head(meds, n=5) # dplyr
## # A tibble: 5 × 26 ## uid metfo…¹ repag…² nateg…³ chlor…⁴ glime…⁵ aceto…⁶ glipi…⁷ glybu…⁸ tolbu…⁹ ## <chr> <chr> <chr> <chr> <chr> <chr> <chr> <chr> <chr> <chr> ## 1 22783… No No No No No No No No No ## 2 14919… No No No No No No No No No ## 3 64410… No No No No No No Steady No No ## 4 50036… No No No No No No No No No ## 5 16680… No No No No No No Steady No No ## # … with 16 more variables: pioglitazone <chr>, rosiglitazone <chr>, ## # acarbose <chr>, miglitol <chr>, troglitazone <chr>, tolazamide <chr>, ## # examide <chr>, citoglipton <chr>, insulin <chr>, ## # `glyburide-metformin` <chr>, `glipizide-metformin` <chr>, ## # `glimepiride-pioglitazone` <chr>, `metformin-rosiglitazone` <chr>, ## # `metformin-pioglitazone` <chr>, change <chr>, diabetesMed <chr>, and ## # abbreviated variable names ¹metformin, ²repaglinide, ³nateglinide, …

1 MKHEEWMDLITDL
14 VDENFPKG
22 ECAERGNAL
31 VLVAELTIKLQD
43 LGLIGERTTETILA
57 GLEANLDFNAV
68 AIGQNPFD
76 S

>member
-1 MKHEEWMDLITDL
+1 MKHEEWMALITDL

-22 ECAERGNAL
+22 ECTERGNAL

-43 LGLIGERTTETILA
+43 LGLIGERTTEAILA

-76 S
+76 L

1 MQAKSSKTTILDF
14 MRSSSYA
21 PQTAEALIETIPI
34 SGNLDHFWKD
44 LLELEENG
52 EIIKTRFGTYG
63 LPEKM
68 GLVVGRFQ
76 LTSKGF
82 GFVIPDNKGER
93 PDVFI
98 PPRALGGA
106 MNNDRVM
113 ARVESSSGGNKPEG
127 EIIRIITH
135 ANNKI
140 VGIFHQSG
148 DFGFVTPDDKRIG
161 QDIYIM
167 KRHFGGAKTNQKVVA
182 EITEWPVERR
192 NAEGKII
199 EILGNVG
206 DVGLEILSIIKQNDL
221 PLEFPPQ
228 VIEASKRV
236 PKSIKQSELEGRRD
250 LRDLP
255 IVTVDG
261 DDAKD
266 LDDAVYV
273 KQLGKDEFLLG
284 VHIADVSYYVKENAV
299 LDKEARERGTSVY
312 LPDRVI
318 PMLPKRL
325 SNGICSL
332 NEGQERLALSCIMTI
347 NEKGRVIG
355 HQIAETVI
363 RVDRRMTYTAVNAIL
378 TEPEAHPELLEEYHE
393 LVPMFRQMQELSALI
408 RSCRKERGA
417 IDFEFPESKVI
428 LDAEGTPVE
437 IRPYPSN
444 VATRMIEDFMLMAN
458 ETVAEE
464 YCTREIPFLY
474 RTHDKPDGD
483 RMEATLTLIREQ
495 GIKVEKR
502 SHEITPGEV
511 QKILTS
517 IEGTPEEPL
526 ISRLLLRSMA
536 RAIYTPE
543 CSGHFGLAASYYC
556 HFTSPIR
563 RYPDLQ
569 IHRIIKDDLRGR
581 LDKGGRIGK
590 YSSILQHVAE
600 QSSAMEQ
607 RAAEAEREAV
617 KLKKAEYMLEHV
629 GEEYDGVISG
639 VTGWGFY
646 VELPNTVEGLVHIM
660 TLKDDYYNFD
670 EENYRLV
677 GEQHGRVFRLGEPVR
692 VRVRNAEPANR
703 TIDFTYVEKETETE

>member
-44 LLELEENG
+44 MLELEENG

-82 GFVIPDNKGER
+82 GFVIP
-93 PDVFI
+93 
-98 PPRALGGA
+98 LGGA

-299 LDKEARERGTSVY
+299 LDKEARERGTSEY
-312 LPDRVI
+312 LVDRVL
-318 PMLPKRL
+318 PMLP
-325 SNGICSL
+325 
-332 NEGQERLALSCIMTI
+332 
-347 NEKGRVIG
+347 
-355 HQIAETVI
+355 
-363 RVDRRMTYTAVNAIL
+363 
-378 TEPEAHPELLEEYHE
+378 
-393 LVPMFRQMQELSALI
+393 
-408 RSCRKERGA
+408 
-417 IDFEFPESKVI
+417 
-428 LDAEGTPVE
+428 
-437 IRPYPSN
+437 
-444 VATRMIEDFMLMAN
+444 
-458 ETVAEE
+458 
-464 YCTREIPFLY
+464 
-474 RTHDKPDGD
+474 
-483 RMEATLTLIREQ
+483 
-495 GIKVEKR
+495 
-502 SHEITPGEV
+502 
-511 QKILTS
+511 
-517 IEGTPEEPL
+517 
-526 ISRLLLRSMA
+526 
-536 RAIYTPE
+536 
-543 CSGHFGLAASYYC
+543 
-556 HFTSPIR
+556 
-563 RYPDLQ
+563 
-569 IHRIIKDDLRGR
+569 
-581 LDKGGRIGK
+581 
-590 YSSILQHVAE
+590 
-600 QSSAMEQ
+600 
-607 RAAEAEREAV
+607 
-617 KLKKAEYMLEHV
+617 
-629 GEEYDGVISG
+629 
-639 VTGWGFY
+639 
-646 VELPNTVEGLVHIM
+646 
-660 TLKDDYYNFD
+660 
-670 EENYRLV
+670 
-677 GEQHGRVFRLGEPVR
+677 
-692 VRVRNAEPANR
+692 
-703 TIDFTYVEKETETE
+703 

sqldf('SELECT COUNT(uid) FROM meds') # SQL
## COUNT(uid) ## 1 101766
nrow(meds) # R
##  101766
How many patients with a diabetes diagnosis, vs respiratory, circulatory, etc.?
sqldf('SELECT primary_diag, COUNT(*) FROM results GROUP BY primary_diag') # SQL
## primary_diag COUNT(*) ## 1 circulatory 30437 ## 2 diabetes 8757 ## 3 other 48149 ## 4 respiratory 14423
results %>% group_by(primary_diag) %>% count(primary_diag) # R
## # A tibble: 4 × 2 ## # Groups: primary_diag  ## primary_diag n ## <chr> <int> ## 1 circulatory 30437 ## 2 diabetes 8757 ## 3 other 48149 ## 4 respiratory 14423
How many women came in through an emergency admission type?
sqldf('SELECT gender, admission_type_id, COUNT(*) AS n FROM dem LEFT JOIN visits USING(uid) WHERE admission_type_id=1 GROUP BY gender') # SQL
## gender admission_type_id n ## 1 Female 1 29448 ## 2 Male 1 24540 ## 3 Unknown/Invalid 1 2
visits %>% left_join(dem, by=join_by(uid)) %>% subset(admission_type_id==1) %>% count(gender, admission_type_id) # dplyr
## # A tibble: 3 × 3 ## gender admission_type_id n ## <chr> <dbl> <int> ## 1 Female 1 29448 ## 2 Male 1 24540 ## 3 Unknown/Invalid 1 2
3.1.2 A mosaic plot